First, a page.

I am currently subscribed to 257 blogs and websites in my RSS reader. Those 257 sites account for more than 1,000 daily posts. If I had to visit each one of those sites individually I would never have time for anything else (like walking Morrison). So what is an RSS reader and how does it help me efficiently process 1,000 or more blog posts per day? Watch the Common Craft video below to find out.

Applications for Education
You don't have to be trying to publish 100+ blog posts a month in order to benefit from using an RSS reader. Even before I was blogging I was using an RSS reader. I started using an RSS reader just to keep up with news from the BBC, CNN, and Reuters. I found it much easier to have the news come to me than for me to go to the news.

If you have a favorite education periodical, like the School Library Journal, chances are they have a web presence that you can follow in RSS. If your students are doing research they can create a Google Alert and add it to their RSS readers to get updates each time new information about that topic appears on the web.

Thursday, February 24, 2011

Twitter: Keeping Up With It All

Update for clarification: In this post Steven mentions Read It Later. Read It Later is now called Pocket.

Thanks to Richard for allowing me to post on the most awesome Free Technology For Teacher Blog! I hope you are are enjoying your travels!

Steven W. Anderson is an educator, blogger, speaker and social media user. As one of the founders of #Edchat on Twitter, Steven, travels the country talking to educators about how they can harness the power of social media to create the learning spaces students need and to provide the professional development they aren't getting. When not traveling he is a District Instructional Technologist for the Winston-Salem/Forsyth County Schools in Winston-Salem, NC. There he resides with his wife, Melissa and their 2 year old daughter, Reaghan.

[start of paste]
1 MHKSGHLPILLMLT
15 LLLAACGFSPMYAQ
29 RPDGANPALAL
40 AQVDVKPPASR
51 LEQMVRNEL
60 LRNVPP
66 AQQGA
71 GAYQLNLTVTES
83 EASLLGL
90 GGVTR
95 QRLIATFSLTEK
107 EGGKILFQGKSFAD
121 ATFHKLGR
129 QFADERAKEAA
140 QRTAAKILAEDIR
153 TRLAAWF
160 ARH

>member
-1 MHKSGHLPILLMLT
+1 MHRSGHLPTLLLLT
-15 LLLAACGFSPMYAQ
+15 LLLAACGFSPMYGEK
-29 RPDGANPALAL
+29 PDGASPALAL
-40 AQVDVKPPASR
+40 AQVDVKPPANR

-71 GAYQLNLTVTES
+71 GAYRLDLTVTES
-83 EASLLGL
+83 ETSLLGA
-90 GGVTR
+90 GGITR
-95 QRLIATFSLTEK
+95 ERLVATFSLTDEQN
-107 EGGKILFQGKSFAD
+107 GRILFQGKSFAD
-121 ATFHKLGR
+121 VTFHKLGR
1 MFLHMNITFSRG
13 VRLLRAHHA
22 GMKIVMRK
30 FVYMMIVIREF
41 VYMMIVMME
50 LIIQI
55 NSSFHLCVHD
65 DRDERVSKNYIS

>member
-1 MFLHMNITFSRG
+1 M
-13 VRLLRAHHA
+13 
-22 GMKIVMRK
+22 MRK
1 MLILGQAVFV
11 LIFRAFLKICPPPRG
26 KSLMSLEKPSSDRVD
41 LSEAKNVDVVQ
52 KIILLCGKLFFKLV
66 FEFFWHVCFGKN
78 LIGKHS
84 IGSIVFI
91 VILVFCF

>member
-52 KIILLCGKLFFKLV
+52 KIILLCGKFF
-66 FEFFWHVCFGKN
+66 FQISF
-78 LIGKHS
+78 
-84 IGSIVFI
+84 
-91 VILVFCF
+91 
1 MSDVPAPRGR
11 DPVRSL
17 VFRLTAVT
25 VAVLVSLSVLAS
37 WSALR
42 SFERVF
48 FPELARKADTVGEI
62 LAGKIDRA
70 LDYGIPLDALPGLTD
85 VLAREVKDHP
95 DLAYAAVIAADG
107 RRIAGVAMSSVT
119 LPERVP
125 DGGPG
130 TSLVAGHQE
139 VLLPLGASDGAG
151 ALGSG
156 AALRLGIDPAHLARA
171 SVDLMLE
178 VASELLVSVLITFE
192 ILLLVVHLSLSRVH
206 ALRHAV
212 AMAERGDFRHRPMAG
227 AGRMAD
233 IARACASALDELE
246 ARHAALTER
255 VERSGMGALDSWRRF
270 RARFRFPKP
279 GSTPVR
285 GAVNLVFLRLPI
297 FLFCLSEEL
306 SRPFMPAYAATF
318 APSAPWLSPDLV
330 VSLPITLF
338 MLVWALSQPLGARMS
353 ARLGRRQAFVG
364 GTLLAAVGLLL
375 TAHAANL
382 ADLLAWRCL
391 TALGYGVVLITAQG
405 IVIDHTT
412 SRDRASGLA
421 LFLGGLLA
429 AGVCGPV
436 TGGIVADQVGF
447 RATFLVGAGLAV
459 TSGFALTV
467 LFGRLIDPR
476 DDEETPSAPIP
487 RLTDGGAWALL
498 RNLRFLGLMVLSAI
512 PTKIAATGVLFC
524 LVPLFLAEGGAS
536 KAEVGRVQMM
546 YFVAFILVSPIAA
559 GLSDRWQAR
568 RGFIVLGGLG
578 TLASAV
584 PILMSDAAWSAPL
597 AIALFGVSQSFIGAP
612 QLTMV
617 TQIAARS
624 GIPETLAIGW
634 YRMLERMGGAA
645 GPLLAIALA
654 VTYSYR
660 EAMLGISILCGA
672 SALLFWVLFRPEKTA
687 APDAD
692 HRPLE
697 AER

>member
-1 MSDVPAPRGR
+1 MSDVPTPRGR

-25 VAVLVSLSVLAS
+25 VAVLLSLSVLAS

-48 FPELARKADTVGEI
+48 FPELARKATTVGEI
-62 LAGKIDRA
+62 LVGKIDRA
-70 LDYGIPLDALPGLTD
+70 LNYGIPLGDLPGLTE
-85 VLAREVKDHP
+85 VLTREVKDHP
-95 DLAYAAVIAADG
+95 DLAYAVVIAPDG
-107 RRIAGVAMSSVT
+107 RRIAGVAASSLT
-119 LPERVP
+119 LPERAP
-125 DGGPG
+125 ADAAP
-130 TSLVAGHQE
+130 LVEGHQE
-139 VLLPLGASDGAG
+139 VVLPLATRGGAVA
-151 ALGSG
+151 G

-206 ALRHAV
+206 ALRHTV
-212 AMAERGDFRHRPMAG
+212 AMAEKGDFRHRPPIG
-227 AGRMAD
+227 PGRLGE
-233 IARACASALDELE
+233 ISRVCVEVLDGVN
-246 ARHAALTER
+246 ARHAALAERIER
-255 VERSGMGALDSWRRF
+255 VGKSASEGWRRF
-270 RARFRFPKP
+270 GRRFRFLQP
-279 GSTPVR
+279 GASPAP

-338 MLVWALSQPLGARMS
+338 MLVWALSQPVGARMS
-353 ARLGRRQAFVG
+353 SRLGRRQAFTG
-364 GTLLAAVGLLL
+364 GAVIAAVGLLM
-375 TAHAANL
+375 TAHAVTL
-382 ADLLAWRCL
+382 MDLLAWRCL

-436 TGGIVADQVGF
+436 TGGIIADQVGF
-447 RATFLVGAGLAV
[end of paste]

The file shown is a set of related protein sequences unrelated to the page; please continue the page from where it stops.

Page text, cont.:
I admit it.

I am addicted to Twitter.

And I have admitted that before. I truly enjoy the people I am able to connect with and have conversations with. But I am most addicted to the resources because that is how I started. I spend lots of time finding stuff for my teachers. And I figure if it works for them, why not share with other educators.

There are tons of links, articles videos and other great stuff that come across my screen everyday. I can never keep up with it all. People ask me all the time how I have time to go through everything. The key is I don't do it the moment it comes up. If I see an interesting tweet with a link and I have time, I will dig deeper but most of the time I only glance, decide if it is something to look at and save it for later.

There are lots of ways to save tweets for later. Each tweeter has an RSS feed that you can subscribe to in a reader like Google Reader or on a page like Netvibes or Pageflakes. And that is an ok way but you still have to do that for each Tweeter and still have to scroll through each user to find the good stuff.